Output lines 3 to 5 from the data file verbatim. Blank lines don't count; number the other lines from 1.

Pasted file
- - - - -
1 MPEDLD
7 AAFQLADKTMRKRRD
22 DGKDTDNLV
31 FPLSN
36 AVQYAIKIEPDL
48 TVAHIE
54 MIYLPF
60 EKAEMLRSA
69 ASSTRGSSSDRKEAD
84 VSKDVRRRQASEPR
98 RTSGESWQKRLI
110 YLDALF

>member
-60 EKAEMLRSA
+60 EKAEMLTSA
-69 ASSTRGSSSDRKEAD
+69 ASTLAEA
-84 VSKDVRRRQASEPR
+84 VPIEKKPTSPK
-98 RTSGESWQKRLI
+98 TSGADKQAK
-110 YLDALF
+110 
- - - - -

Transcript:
22 DGKDTDNLV
31 FPLSN
36 AVQYAIKIEPDL